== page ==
My earliest mentor was an artist named Esmé who lived up the street from my family. She would open her tiny art studio to a few neighborhood kids and let us do whatever we wanted. Esmé gave a few pointers and demonstrated some techniques, but for project ideas, she let us take the lead, offering only words of encouragement.
My parents still have some of my art from that time: painted plaster casts of toothpaste tubes inscribed with “Silly String,” glazed ceramic containers with no practical purpose, and many painted pet rocks. These experiences with Esmé had many impacts on me, influencing my choice of career as an artist and art therapist, my belief in the power of creative expression, and my strong support of mentoring young people.
Most of us can recall at least one adult who made us feel special, who nurtured our talents, who reinforced the idea that we were fine just the way we were. These people are mentors, whether in formal programs, at the workplace, or through an informal network of family and friends. In 2005, 3 million adults identified themselves as mentors to young people. One researcher lists 17.6 million additional American youth who want or need a mentor.
For those who are in their preteen years and are open to the experience, a positive adult role model can make a world of difference. Hearing a 12-year-old say, after meeting with her mentor for 12 months, “She had the same personality as me; it helped me feel more comfortable with myself and with other people,” I can only hope that this experience will continue to help her feel more connected to herself and what she finds to be important in her life.
Mentoring also can be an effective intervention, especially for youth who are open to the influence of a positive adult role model. Bay Area author and filmmaker Phil Cousineau, a recent keynote speaker at Friends for Youth’s annual Mentoring Conference, describes mentors as “mind-makers,” those who help others decide for themselves their path in life. This differentiates mentors from parents, teachers, relatives, and peers who each have important, specific roles of their own. Mentors can be the ones to motivate, inspire, and believe in a young person when others may not.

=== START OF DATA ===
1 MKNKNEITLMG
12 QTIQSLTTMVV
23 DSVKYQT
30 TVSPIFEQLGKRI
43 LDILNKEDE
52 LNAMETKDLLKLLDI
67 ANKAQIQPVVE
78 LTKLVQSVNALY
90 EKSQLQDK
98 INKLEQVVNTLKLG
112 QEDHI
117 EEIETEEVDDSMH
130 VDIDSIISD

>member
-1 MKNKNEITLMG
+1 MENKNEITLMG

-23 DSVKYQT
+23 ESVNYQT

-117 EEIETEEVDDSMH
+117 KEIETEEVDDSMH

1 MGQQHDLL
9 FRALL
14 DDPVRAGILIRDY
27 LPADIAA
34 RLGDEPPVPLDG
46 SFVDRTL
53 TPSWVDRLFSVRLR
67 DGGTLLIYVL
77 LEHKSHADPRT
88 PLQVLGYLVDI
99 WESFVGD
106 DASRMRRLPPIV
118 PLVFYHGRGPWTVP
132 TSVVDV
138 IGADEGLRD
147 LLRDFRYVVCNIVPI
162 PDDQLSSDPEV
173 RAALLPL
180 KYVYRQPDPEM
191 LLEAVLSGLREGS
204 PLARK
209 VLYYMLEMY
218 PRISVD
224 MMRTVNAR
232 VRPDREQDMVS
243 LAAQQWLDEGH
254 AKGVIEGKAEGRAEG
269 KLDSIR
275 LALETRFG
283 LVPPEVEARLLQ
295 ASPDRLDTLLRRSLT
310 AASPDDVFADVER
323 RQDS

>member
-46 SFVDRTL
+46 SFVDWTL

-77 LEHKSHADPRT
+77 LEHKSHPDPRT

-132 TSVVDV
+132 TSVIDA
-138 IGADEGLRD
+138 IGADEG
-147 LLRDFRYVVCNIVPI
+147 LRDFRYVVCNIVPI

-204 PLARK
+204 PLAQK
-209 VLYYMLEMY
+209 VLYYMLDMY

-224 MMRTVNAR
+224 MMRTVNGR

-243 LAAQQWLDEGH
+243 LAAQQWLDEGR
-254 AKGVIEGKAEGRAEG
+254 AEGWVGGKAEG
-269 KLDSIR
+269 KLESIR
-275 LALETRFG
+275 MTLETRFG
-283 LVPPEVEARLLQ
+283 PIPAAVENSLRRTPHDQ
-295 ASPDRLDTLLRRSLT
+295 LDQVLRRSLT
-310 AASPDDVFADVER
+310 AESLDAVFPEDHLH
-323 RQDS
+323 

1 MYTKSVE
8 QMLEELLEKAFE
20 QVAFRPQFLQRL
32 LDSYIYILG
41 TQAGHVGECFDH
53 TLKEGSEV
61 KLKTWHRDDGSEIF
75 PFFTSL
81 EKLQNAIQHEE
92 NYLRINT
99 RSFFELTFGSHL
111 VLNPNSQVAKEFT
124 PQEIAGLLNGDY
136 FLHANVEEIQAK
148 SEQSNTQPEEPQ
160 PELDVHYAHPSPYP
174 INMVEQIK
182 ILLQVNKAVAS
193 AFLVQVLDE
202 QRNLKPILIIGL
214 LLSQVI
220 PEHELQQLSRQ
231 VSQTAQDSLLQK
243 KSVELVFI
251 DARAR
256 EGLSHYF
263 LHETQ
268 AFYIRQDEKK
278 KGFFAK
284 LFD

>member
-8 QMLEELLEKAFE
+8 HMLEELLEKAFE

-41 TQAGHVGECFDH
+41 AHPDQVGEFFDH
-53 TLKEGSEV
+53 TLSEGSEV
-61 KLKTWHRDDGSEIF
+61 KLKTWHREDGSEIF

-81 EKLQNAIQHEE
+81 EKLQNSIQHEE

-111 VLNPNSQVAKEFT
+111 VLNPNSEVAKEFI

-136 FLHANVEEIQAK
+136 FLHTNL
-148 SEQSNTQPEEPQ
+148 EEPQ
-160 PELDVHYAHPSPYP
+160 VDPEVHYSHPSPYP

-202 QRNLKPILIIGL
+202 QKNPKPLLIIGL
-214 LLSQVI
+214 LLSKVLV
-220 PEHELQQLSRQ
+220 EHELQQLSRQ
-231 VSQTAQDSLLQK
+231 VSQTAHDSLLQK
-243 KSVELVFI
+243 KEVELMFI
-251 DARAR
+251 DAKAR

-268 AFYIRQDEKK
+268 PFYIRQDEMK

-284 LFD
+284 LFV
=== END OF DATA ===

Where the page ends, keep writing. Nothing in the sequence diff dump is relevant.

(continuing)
Research shows that the benefits of mentoring include the prevention of alcohol, tobacco, and other drug use; decreased incidents of violence; and greater of academic achievement. These effects are the result of a strong relationship between mentor and mentee, the primary goal of mentoring. While effects like those listed above can occur, it is important to note that not all mentoring is effective. For example, recent research found that when relationships end earlier than expected, there is great potential for harm, and it would have been better to have never paired a child with a mentor at all.
Nationally, at least 1/3 of relationships, possibly more, don’t last that long, resulting in a significant potential for disappointment. The average success rate of Friends for Youth mentors and mentees completing their year together is 88%, with the majority transitioning into multiple-year and even life-long friendships.
We are in contact with mentors and mentees who have known each other 10, 15, and even 25 years. One pair, matched in 1979, still see each other, and the mentee (now 37 years old) works to support other young people who are in need of positive role modeling.